Business Book Club: Entrepreneurial You
I've set myself a goal to read one self-development book per month. To make sure I really reflect on what I'm reading I'm going to extract the wisdom from the best business and personal development books and share it with you.
This month I’ve been reading Entrepreneurial You by Dorie Clark
Being self-employed I was naturally drawn to this book when I saw it featured in People Management Magazine (a bit of an odd place to feature it now I think of it but there you go). Of course, I’d like to monetise my expertise and build a solid business creating my own products but is it really as achievable as we are led to believe? The internet is awash with people showing you how to build a business online, most of whom I’m more than a little suspicious of, so it was nice to pick up a practical book from a reputable authority on the subject. Perhaps it can be done after all….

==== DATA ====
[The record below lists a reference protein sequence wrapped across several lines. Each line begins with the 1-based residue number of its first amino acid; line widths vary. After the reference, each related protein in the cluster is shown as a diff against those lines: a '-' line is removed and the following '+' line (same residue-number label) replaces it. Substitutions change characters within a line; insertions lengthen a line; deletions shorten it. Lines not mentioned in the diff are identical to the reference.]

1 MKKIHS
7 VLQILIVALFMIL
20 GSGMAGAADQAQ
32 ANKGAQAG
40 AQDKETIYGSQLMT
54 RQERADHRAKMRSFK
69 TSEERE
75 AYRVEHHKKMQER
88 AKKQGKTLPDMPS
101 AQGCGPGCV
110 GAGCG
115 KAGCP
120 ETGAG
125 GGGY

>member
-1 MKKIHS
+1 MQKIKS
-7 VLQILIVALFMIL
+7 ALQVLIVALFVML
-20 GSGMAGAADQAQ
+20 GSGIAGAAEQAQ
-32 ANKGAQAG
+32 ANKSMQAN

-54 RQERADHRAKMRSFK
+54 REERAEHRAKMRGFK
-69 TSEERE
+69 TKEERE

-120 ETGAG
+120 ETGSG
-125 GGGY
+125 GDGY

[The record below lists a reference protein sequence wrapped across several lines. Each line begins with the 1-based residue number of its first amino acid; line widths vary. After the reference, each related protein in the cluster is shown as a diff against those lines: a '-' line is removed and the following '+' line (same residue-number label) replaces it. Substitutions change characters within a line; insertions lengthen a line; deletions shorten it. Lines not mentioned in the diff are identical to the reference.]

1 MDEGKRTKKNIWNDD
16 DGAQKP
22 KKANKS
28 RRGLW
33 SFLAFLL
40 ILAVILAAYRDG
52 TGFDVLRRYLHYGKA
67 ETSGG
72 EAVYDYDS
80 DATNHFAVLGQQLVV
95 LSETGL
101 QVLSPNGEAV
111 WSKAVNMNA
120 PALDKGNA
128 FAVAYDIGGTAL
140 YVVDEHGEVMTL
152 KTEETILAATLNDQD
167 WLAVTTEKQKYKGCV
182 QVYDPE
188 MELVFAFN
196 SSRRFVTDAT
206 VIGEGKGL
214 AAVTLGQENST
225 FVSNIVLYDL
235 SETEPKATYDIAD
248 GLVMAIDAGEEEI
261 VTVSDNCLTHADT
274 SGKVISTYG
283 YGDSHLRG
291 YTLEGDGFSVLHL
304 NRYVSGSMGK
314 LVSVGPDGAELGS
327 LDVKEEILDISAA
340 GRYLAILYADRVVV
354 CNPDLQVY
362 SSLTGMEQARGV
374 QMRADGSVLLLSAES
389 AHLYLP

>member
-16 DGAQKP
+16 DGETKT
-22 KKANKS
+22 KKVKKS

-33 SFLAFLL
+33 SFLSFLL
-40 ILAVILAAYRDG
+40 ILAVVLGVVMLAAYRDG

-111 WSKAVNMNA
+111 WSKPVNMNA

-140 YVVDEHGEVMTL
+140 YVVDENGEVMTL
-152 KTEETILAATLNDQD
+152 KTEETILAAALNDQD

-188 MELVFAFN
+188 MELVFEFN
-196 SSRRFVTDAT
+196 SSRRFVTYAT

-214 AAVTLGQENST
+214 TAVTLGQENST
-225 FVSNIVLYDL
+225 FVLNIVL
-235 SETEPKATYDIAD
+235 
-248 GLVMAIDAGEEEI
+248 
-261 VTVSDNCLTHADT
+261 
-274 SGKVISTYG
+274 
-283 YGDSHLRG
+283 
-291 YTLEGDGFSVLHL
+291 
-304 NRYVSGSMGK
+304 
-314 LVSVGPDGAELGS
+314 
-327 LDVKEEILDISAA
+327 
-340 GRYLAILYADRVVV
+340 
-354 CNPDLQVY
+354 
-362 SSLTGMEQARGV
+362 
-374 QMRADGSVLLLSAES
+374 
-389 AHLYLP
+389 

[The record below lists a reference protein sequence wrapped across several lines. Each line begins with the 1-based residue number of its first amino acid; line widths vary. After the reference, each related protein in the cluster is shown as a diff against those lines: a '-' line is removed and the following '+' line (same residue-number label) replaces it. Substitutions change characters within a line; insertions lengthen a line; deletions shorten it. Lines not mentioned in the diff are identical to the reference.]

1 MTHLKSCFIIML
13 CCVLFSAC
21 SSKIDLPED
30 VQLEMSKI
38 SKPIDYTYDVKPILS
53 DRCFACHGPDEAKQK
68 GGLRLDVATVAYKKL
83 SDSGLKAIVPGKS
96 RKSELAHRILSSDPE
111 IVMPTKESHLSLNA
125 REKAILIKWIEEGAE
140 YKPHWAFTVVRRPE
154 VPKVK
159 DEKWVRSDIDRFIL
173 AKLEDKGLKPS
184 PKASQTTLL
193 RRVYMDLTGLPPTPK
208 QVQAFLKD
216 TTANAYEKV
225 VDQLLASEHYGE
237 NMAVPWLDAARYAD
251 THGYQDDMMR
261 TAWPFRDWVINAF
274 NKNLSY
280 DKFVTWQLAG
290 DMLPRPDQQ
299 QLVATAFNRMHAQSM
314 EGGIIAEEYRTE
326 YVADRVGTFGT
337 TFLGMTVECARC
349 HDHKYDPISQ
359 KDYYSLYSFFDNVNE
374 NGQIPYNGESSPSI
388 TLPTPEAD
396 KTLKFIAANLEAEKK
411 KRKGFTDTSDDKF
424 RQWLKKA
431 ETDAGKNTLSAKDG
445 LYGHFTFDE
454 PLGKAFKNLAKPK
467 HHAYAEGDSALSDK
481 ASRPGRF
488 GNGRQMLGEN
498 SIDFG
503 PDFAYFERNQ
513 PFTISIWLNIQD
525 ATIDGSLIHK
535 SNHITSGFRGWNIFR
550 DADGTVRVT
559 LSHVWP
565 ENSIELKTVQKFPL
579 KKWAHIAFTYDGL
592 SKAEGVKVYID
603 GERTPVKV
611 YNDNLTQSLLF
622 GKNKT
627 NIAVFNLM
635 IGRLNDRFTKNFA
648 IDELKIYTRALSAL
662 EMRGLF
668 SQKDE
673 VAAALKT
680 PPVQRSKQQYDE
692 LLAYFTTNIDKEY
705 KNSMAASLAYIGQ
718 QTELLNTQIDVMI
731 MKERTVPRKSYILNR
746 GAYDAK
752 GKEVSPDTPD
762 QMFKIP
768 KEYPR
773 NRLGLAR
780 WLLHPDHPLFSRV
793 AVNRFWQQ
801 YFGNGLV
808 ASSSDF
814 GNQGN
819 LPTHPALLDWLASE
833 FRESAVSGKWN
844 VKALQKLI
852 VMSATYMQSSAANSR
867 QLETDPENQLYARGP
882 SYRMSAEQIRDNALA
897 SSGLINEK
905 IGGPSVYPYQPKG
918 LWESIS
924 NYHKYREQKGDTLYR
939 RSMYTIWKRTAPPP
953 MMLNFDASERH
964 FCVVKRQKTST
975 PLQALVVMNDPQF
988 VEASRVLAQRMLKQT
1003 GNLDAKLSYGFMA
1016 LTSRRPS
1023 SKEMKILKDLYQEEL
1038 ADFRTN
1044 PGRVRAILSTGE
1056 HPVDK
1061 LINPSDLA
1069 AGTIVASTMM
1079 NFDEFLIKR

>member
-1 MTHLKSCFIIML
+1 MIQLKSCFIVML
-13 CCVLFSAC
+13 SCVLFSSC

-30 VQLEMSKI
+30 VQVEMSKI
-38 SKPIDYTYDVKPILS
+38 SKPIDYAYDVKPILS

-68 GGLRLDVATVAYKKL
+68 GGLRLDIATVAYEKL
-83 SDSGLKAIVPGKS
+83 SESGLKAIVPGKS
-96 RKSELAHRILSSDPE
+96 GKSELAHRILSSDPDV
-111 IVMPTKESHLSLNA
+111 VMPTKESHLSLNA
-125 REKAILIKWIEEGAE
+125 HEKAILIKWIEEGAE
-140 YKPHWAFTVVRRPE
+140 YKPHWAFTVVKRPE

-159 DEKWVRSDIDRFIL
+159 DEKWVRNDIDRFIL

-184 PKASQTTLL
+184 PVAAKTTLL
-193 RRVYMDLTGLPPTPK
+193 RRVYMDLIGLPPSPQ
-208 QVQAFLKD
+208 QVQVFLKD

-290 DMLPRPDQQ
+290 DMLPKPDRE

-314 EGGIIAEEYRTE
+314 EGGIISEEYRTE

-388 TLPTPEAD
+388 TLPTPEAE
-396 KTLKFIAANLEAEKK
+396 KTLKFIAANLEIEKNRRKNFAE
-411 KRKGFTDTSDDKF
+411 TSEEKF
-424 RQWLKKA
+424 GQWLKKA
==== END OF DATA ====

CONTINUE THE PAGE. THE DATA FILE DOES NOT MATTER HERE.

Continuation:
Following the success of her previous books on Reinventing You and Stand Out and Dorie Clark’s latest book, Entrepreneurial You is all about building your brand, monetising your expertise and creating professional independence. She covers all this in 3 sections:
1. Build Your Brand: why we all need a portfolio career, the entrepreneurial opportunity and becoming a trusted source
2. Monetise Your Expertise: the courage to monetise, becoming a coach, consultant, speaker, blogger, or podcaster and bringing your followers together
3. Extend Your Reach and Impact Online: Online courses, online communities affiliate marketing, joint ventures and Living the life you want.
I’d love to be an entrepreneur but I'm a bit busy at the minute, what does she say?
This is an impressively practical book with lots of ‘how to’ to tips, links to free tools and detailed references of where to find the people and products used in the case studies in the book. Here is a summary of some the key messages, you can find out a bit more, including what I thought of the book, in the video.
Why we should all have portfolio careers
Most people understand the reasoning behind diversifying investments. After all, we were brought up being told “don’t put all your eggs in one basket’. Yet few people apply this thinking to their income. Most people think that being employed brings security and certainty but the world of work has changed and we are increasingly shifting towards more self-reliant, entrepreneurial economy.